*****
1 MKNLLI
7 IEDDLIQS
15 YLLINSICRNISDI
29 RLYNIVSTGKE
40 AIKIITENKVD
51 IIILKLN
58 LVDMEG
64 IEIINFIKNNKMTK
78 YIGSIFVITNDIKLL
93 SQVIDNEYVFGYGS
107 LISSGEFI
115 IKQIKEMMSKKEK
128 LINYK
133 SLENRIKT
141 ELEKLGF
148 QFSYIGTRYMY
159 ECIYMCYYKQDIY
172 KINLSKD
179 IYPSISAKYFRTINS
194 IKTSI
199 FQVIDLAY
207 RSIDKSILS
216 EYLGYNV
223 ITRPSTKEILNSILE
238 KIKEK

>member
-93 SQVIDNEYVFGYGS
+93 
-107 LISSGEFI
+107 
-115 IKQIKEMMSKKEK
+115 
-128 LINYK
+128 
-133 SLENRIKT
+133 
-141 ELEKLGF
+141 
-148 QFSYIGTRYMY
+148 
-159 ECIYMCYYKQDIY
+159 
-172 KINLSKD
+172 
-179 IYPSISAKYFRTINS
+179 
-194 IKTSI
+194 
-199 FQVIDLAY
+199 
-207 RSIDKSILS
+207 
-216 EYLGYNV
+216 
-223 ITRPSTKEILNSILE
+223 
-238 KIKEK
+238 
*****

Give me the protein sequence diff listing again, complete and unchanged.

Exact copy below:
1 MKNLLI
7 IEDDLIQS
15 YLLINSICRNISDI
29 RLYNIVSTGKE
40 AIKIITENKVD
51 IIILKLN
58 LVDMEG
64 IEIINFIKNNKMTK
78 YIGSIFVITNDIKLL
93 SQVIDNEYVFGYGS
107 LISSGEFI
115 IKQIKEMMSKKEK
128 LINYK
133 SLENRIKT
141 ELEKLGF
148 QFSYIGTRYMY
159 ECIYMCYYKQDIY
172 KINLSKD
179 IYPSISAKYFRTINS
194 IKTSI
199 FQVIDLAY
207 RSIDKSILS
216 EYLGYNV
223 ITRPSTKEILNSILE
238 KIKEK

>member
-93 SQVIDNEYVFGYGS
+93 
-107 LISSGEFI
+107 
-115 IKQIKEMMSKKEK
+115 
-128 LINYK
+128 
-133 SLENRIKT
+133 
-141 ELEKLGF
+141 
-148 QFSYIGTRYMY
+148 
-159 ECIYMCYYKQDIY
+159 
-172 KINLSKD
+172 
-179 IYPSISAKYFRTINS
+179 
-194 IKTSI
+194 
-199 FQVIDLAY
+199 
-207 RSIDKSILS
+207 
-216 EYLGYNV
+216 
-223 ITRPSTKEILNSILE
+223 
-238 KIKEK
+238 